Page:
Artist turned director Julian Schnabel managed to make a film about a man with one of the most terrifying illnesses I can imagine into a genuinely uplifting experience with 2007’s “The Diving Bell and the Butterfly.” Now he takes on probably the most single most contentious issue in all of world politics, Israel-Palestine, in “Miral.”
Take a look at this French trailer for the English-language film, written by Palestinian-Italian journalist-author Rula Jebreal, adapting her own novel. “Miral” stars a slightly de-glammed Freida Pinto of “Slumdog Millionaire” and Arab-Israeli actress Hiam Abbass.
“The Diving Bell and the Butterfly” ran the risk of being a drippy in terms of being a bit of rather conventional arthouse fare/Oscar-bait, but he was quite adept at transcending that at every turn there. Let’s hope he and writer Jebreal — working in, or being translated into, English — pull off the same trick here.
Clearly, the film-makers are hoping for a large audience for “Miral.” Considering the subject matter and what looks like an honest but evenhanded treatment of the ultimate hot-button topic, I kind of hope they get it; I also hope all my Jewish relatives see it. I hate to say it, but too many people — and not only Jews — have allowed support for Israel to become translated into what I see as a near complete lack of awareness of the humanity of Palestinians.
H/t /Film. (I have to say I’m not sure I agree with Brad Brevet about the Tom Waits song at the end. Maybe it’s a bit of cultural stereotyping on my part, but when I think about the problems of a teenager in modern day Palestine/Israel, I don’t think of Waits’ bluesy tones, so popular among middle-aged ex-bohos in L.A. and New York.)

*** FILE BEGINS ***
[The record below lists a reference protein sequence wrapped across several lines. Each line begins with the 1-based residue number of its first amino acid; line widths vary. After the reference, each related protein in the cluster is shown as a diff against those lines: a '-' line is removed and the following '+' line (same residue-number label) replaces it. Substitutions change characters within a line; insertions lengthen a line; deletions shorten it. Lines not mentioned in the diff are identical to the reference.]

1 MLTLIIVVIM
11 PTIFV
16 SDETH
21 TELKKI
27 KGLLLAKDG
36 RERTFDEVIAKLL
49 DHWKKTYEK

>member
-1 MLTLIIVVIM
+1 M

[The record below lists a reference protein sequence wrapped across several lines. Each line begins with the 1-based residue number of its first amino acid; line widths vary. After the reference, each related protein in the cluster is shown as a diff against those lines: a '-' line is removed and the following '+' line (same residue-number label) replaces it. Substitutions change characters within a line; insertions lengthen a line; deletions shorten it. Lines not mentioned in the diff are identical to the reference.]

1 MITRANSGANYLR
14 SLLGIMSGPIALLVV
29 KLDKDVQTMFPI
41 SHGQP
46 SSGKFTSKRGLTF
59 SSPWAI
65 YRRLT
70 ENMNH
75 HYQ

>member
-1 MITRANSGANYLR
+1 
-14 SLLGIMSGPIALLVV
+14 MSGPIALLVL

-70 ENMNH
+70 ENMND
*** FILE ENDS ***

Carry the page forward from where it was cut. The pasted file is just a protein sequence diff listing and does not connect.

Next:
Hey folks. I’ve got a relatively limited amount of time today and, just to add to the drama, the usually excellent free wi-fi at the Coffee Bean & Tea Leaf slowed down today to a relative crawl for a time while I was researching this. Let’s see how much I can cover.
* Just as I was ready to wrap things up, we have a breaking story. As I sorta alluded to yesterday regarding J.D. Salinger, it’s inevitable his death will pave the way for some new films. It turns out I was, if anything, way behind the curve. Working screenwriter Shane Salerno — whose work, like the planned James Cameron-produced “Fantastic Voyage” remake, bends toward the geek — has been working on a documentary about the writer who became almost as famous for his escape from the public eye as for his actual work, and it’s apparently nearly completed. Mike Fleming has not only broken the news of the formerly under-wraps project, he’s seen most of the movie